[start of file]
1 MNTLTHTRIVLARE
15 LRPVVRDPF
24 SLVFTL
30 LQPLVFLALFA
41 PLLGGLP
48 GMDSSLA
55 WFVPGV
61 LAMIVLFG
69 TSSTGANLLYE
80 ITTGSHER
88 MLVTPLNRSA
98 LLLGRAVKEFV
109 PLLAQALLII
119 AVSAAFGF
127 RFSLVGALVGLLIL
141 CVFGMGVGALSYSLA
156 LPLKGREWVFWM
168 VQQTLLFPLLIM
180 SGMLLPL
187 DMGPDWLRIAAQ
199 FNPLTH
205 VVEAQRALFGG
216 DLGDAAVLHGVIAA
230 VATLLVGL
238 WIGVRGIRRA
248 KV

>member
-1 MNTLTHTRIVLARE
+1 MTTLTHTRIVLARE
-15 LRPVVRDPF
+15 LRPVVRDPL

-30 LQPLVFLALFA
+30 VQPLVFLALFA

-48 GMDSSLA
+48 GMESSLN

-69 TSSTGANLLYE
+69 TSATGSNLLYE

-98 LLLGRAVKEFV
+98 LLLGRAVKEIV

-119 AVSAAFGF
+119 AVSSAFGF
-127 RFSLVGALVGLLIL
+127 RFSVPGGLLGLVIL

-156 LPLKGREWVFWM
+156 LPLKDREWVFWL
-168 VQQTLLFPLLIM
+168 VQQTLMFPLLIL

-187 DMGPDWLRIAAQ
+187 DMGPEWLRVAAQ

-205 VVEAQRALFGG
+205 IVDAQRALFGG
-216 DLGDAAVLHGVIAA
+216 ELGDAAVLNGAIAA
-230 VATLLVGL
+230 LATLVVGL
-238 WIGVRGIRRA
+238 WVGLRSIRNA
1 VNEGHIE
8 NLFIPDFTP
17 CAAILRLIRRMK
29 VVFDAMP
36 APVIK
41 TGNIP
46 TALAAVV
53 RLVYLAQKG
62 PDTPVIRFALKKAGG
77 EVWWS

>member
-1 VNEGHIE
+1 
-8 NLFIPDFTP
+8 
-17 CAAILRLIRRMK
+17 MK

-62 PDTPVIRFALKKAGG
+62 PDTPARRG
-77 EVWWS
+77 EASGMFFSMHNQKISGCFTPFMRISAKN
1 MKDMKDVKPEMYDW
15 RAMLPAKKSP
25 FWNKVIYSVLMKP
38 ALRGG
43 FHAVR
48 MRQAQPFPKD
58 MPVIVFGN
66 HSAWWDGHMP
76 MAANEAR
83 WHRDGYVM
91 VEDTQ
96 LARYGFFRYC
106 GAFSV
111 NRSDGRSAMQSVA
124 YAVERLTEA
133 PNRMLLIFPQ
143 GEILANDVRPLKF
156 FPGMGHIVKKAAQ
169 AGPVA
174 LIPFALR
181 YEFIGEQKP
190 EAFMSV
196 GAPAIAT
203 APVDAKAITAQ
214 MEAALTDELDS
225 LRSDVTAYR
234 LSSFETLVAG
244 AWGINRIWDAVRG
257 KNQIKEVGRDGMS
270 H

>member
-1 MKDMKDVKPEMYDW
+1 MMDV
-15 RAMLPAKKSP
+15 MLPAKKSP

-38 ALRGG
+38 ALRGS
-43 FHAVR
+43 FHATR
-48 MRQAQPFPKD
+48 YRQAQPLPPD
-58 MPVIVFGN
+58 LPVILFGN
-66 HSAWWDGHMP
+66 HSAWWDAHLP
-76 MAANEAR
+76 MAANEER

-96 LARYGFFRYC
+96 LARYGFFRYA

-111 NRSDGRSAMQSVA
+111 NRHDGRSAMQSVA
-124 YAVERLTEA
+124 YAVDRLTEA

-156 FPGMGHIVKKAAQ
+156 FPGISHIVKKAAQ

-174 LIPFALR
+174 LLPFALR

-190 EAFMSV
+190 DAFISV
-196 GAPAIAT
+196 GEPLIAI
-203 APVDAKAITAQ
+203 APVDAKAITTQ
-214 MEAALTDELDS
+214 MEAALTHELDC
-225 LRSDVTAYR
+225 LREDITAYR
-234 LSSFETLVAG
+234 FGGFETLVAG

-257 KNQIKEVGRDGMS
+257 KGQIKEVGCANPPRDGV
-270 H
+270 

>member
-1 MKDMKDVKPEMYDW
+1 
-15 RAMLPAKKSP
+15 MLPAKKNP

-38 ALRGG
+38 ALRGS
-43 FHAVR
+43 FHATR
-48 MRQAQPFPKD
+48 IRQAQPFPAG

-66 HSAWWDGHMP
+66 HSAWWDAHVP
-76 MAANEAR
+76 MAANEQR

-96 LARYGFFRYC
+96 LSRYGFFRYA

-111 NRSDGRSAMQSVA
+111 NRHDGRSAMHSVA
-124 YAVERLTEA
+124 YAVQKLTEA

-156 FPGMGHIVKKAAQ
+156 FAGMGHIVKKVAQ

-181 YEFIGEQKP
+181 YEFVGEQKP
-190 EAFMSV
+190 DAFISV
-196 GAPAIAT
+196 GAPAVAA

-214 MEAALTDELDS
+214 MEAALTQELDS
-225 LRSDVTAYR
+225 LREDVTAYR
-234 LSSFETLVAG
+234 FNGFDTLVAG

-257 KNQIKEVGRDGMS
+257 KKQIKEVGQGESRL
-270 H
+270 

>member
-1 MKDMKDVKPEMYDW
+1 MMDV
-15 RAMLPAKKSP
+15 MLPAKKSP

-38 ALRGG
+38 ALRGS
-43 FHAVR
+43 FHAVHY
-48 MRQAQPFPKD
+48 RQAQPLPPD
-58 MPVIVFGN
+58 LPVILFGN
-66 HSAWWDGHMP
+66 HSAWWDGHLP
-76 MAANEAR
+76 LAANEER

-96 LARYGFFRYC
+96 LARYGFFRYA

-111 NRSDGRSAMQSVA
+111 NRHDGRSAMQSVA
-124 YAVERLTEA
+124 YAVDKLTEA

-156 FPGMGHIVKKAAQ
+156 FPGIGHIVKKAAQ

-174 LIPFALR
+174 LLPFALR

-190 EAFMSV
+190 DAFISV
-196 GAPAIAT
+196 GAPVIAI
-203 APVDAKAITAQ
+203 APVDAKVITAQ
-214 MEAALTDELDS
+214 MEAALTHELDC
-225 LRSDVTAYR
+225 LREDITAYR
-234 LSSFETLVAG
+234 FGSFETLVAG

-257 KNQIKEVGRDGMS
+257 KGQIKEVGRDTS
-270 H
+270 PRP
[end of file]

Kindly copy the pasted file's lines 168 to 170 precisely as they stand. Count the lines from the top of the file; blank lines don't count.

+96 LSRYGFFRYA

-111 NRSDGRSAMQSVA
+111 NRHDGRSAMHSVA